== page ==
Cymon Eckel, a co-founder of the iconic acid-house and soccer-culture fanzine, Boy's Own, agreed. "The kind of tragic thing about rave was that, unlike many other musical scenes, it was completely depoliticised," he explained. "I suppose you could say that people maybe wanted to escape the negativity of politics at the time, or that they'd just fucking given up."
Unfortunately, that's not how Thatcher's government saw it. "Because a few people had the power to assemble thousands of young people with a phone call, the government thought there was a political angle to it when there wasn't," said Andrew Weatherall, another co-founder of Boy's Own and an important figure in British dance-music history. "The government, rather than the people actually involved, started to politicize it by having the police follow them and film them, and by asking questions about it in Parliament."
Photo by Gavin Watson
The politicians and the media propagating this sense of outrage were, in Gavin Watson's words, "caught with their pants down—they were five years behind when they first even started to address it." In what was arguably the best example of how uninformed—and, apparently, averse to basic research—the press was when it came to rave and acid-house culture, one paper reported finding "ecstasy wrappers" littering one postparty dance floor. Watson elaborated: "Their attempts at propaganda were just laughable—that total sense of powerlessness. We ended up going to raves and just laughing at the government and their 'ecstasy wrappers.'"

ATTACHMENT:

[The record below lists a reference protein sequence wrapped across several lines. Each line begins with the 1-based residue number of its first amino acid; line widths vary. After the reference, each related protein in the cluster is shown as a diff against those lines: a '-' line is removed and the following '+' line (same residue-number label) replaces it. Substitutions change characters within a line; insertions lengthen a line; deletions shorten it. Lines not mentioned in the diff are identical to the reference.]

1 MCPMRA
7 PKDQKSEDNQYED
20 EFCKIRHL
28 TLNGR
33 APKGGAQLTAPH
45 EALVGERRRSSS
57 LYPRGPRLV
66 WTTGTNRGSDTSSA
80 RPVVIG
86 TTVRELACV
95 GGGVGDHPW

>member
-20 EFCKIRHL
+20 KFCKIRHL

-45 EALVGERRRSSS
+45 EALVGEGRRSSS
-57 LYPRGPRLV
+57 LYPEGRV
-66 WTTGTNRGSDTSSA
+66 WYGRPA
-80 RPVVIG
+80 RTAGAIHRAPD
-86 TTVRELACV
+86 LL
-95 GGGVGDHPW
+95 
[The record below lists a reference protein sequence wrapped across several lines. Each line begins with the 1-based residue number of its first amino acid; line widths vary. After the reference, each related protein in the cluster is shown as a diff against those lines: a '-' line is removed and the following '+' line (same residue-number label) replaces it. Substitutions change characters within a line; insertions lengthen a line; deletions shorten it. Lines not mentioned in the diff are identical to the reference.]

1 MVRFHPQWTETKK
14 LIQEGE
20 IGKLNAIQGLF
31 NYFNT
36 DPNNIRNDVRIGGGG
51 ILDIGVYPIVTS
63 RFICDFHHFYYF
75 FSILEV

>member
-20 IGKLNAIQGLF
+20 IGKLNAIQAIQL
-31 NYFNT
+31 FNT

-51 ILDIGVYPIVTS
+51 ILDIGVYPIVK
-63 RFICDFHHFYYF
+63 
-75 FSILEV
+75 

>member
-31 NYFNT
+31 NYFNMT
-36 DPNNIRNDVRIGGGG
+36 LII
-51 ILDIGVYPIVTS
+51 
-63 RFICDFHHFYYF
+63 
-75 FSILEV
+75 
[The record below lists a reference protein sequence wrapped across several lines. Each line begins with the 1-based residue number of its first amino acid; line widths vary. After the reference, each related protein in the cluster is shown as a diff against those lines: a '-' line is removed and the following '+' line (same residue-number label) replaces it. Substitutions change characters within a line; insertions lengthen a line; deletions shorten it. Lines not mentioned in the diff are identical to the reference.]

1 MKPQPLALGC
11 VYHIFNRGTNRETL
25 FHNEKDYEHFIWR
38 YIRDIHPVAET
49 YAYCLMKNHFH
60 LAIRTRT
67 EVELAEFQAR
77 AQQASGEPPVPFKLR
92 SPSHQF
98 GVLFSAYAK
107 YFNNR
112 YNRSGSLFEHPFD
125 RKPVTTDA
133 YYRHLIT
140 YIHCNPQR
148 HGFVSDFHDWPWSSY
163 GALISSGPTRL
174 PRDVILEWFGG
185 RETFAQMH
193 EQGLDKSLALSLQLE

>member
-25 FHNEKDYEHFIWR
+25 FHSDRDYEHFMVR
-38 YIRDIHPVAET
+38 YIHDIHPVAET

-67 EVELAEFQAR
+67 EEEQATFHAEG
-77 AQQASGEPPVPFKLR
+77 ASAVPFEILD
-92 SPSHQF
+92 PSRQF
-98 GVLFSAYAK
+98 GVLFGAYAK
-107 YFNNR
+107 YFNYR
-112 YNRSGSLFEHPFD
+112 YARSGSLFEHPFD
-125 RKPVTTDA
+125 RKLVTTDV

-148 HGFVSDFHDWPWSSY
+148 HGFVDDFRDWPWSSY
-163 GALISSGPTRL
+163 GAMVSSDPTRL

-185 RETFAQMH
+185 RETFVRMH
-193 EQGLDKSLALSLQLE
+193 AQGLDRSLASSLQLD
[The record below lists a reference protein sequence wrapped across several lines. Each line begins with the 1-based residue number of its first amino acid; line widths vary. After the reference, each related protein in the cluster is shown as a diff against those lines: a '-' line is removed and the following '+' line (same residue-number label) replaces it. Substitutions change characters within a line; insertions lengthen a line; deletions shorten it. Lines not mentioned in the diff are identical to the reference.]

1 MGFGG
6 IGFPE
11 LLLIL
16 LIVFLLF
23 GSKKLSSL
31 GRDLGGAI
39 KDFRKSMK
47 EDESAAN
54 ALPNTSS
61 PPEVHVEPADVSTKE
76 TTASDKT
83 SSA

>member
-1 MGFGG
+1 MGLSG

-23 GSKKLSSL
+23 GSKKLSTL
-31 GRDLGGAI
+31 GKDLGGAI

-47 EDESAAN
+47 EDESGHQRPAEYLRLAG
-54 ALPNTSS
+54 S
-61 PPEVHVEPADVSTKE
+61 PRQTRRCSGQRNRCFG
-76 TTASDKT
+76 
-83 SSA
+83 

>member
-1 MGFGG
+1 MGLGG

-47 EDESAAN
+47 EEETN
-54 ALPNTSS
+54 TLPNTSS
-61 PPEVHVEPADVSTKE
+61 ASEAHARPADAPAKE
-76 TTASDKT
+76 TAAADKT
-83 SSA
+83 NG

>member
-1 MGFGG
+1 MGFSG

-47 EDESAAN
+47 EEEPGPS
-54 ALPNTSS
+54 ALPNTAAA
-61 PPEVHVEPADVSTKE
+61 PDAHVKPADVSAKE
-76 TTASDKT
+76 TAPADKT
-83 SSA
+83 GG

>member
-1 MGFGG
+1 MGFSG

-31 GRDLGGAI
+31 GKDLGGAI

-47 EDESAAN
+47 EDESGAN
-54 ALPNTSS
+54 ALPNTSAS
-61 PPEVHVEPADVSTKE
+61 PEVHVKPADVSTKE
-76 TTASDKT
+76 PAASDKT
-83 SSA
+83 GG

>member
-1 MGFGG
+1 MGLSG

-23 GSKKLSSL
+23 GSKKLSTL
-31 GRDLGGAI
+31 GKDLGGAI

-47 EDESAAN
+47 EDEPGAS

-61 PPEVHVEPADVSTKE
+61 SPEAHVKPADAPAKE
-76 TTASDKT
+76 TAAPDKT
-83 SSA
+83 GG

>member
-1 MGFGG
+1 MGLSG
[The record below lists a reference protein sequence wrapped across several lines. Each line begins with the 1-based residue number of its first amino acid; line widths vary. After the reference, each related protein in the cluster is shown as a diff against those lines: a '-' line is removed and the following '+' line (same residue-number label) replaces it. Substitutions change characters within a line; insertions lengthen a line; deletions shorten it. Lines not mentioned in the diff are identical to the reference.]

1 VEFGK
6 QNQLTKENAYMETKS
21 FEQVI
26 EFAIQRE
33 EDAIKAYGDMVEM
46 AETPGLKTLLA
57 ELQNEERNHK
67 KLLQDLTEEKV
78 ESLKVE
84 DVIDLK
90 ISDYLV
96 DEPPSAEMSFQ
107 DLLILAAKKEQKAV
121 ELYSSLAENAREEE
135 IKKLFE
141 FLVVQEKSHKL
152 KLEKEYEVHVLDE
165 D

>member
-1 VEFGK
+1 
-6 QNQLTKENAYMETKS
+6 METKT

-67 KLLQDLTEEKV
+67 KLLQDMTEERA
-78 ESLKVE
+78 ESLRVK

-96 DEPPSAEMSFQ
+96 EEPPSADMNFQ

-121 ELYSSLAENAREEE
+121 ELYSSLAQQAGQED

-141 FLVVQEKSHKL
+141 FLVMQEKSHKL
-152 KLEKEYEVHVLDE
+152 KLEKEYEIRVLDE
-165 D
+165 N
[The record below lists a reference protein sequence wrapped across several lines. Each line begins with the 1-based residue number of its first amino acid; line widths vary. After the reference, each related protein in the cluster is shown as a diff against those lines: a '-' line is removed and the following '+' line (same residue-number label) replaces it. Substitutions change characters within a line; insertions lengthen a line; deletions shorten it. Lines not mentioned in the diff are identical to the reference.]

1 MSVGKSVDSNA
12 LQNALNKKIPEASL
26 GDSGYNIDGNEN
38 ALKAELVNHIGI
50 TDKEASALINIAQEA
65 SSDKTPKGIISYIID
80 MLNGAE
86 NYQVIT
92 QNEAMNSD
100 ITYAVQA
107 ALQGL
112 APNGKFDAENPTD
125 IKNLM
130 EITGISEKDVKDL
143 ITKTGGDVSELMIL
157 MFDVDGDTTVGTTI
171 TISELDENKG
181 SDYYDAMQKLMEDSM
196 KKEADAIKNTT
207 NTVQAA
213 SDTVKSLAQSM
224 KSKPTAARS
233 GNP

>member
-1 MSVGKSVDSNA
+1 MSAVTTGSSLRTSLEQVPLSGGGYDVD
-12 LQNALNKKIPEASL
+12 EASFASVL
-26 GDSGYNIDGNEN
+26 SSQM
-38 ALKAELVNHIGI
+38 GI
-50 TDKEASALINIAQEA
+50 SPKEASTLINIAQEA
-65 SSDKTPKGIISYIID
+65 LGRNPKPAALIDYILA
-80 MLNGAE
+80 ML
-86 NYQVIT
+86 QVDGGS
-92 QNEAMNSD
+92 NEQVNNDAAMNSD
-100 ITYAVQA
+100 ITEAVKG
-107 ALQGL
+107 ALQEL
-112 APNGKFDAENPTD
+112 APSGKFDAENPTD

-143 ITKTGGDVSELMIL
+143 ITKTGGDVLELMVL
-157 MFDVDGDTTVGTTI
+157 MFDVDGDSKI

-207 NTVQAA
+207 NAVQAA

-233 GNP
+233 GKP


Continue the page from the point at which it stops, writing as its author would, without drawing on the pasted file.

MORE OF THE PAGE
And the hacks giving the scene a hard time in the press weren't averse to the lure of the rave scene, either. "Yeah, course there were journalists there!" laughed Weatherall. "There were people working on those tabloids, we knew who they were. Some of them would come to the parties."
Photo by Stuart Griffiths
Prior to the introduction of assigned seating at matches, soccer—like acid house—could thrust you into a crowd that might seem to be out of control from the outside. But what could feel euphoric to participate in became a spectacle to be feared. As people died at soccer matches and spurious narratives spun through the media suggesting the victims had only themselves to blame, so were acid house and its associated pastimes painted as activities whose participants must be protected from themselves. Or, failing that, clobbered.
I realize that this might be tough to imagine in an age when soccer players like Stewart Downing DJ in their spare time, but there was a time when plugging in a record player in an abandoned building brought a police response more appropriate to the assembly of a nuclear device. Whatever rattled the establishment about rave culture, in their own warped way they had a point. It was dangerous.